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A new school in the Valley will welcome students with autism this fall.
Potential Development is the first of its kind in the area serving high school aged students and one of only three in the state. The school will focus on the special needs of children diagnosed with autism, providing a choice for those students entering 9th grade and beyond.
“This age, 14 to 22, the education options for that age group were very minimal,” said Executive Director Paul Garchar.
He said only 56 percent of students with autism spectrum disorder graduate from high school.
Parents agree there are many early intervention programs for children with autism in the Valley, but there is a drop in services and choices after 8th grade. Lisa Robinson’s 12-year-old son James attends the K-8 program at Potential Development and is looking at the next step in his education.
“We want James to have continuity and learn life skills, and this place is perfect,” said Robinson.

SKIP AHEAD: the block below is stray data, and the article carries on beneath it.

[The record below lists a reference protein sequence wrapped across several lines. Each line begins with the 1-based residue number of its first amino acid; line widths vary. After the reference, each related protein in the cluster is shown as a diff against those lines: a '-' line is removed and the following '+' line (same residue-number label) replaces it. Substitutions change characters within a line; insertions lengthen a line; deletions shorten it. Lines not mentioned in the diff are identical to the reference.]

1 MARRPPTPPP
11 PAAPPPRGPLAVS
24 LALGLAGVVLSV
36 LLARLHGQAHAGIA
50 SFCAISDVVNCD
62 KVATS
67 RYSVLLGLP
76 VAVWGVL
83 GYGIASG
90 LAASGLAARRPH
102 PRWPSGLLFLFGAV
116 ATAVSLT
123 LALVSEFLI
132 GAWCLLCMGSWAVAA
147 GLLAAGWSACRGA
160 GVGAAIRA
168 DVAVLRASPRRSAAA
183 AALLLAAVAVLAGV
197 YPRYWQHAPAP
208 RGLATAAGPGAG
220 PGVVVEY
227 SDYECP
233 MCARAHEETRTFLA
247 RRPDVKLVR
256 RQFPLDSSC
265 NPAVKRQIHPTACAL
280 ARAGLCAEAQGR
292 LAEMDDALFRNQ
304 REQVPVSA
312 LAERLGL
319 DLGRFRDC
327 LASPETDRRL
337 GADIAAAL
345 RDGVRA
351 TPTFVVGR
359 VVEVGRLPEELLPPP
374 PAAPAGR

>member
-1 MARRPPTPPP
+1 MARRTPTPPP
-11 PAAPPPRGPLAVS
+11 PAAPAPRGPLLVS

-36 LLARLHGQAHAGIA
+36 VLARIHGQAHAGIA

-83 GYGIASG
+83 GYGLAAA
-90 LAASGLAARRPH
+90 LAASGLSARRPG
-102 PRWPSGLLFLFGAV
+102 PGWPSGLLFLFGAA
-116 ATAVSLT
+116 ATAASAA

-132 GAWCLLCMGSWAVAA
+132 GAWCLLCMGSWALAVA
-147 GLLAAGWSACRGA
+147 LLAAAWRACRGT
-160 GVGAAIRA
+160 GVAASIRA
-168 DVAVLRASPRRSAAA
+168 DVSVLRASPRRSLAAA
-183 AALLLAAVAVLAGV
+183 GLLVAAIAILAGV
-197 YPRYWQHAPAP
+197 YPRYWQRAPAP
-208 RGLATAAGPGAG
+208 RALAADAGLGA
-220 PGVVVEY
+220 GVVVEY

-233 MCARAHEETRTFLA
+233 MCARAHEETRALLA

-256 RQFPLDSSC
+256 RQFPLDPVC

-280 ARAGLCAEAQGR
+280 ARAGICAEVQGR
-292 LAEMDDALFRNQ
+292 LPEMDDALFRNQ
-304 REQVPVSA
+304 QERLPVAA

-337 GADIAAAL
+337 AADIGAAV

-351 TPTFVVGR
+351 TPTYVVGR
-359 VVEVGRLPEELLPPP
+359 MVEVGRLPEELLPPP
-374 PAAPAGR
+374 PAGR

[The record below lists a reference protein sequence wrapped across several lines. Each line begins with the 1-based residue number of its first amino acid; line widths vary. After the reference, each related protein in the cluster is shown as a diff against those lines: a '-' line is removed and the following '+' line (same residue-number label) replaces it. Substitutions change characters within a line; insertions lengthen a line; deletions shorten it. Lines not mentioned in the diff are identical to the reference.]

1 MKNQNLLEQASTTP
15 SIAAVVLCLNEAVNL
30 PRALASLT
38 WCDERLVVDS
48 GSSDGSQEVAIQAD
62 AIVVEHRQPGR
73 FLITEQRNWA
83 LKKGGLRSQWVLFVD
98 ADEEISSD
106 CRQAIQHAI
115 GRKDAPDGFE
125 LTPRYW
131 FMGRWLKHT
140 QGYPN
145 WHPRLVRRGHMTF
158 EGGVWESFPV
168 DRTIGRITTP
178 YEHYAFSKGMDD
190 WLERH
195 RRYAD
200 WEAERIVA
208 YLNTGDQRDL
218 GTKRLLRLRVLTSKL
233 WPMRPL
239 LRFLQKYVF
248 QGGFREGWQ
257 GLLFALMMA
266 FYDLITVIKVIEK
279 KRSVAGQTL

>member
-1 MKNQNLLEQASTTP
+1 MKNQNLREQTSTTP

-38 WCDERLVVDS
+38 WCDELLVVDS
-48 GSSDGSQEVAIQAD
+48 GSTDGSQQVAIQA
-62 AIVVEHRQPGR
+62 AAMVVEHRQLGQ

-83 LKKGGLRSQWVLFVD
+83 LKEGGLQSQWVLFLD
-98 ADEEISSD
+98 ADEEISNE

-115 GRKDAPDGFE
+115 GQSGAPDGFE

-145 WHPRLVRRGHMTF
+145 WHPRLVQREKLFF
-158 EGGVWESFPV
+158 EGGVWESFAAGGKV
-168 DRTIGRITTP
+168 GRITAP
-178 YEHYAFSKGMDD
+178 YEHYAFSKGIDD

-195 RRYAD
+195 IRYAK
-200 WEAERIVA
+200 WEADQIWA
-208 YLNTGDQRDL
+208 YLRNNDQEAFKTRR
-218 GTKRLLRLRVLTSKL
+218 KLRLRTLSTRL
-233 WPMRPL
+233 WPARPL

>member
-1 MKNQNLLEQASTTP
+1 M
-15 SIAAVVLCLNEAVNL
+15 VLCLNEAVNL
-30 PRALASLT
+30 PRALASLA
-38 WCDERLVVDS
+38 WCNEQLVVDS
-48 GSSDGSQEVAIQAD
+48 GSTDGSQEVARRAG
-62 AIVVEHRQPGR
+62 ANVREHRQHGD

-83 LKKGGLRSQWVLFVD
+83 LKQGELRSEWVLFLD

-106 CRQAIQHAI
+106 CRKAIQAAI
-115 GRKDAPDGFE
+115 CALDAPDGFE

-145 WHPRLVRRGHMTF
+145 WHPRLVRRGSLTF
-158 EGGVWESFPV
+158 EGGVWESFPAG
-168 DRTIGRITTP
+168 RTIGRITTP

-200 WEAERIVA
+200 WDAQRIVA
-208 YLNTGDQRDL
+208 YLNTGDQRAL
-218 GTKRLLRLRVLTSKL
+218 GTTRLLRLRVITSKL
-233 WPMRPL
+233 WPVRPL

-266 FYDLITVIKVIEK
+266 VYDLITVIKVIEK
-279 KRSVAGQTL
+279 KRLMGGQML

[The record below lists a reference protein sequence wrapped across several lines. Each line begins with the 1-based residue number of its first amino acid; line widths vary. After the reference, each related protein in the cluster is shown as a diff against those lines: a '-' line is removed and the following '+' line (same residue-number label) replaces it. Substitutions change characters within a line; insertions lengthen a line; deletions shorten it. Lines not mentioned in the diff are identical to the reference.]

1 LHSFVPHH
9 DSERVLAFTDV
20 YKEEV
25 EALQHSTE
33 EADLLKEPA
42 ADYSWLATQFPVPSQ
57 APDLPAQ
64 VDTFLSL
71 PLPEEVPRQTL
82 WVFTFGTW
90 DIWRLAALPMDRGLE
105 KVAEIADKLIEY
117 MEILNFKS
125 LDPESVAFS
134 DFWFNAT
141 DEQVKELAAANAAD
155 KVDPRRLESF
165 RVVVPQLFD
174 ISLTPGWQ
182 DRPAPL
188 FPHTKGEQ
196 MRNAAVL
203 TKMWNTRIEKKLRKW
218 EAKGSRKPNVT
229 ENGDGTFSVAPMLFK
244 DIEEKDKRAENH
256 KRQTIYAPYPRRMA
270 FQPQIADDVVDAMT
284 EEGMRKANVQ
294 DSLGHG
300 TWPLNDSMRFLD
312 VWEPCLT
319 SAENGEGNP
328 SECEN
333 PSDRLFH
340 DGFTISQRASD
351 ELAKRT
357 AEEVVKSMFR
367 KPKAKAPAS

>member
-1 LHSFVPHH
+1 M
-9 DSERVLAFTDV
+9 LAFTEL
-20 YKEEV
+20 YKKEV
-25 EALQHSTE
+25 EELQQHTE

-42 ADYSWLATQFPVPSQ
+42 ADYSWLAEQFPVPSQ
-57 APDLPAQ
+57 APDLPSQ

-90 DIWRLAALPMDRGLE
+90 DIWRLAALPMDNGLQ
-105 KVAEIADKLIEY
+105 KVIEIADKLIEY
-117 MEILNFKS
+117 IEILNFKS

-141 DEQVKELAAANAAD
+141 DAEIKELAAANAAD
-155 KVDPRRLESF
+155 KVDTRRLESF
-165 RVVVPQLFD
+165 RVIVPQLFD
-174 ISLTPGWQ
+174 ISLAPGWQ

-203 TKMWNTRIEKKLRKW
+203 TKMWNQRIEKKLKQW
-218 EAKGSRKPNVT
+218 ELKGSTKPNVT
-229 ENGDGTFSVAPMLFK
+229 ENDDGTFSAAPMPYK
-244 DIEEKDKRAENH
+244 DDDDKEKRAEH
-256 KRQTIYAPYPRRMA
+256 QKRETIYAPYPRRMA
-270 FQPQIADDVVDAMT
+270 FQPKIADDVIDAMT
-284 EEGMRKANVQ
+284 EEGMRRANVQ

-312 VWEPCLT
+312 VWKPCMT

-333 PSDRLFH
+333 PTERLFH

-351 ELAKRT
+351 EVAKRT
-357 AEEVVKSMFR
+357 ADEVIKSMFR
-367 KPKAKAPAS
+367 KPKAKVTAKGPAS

Life skills will be the main focus at the new high school. Space inside the 30,000 square foot building at 2405 Market St. in Youngstown will be renovated with day-to-day living in mind.
“One of the beautiful things we’ve done is create a life skills center that will give the ability to train these students to live in an apartment environment, so when they transition out of school they have a place to at least understand how to live on their own,” said Mike Fagan, Olslavsky Jaminet Architects.
The school will feature eight classrooms equipped with SMART boards and iPads, a model apartment, fine arts learning center, science lab, and space for occupational and speech therapy. About 20 students are enrolled for the first year of the program, but the school and building can accommodate 100.
“The small classroom size is something we’ll be able to offer, a more nurturing environment,” said Garchar. “But we will still push the student on academics, so we’ll reach their full potential.”
Potential Development is looking to raise $550, 000 to operate the new school.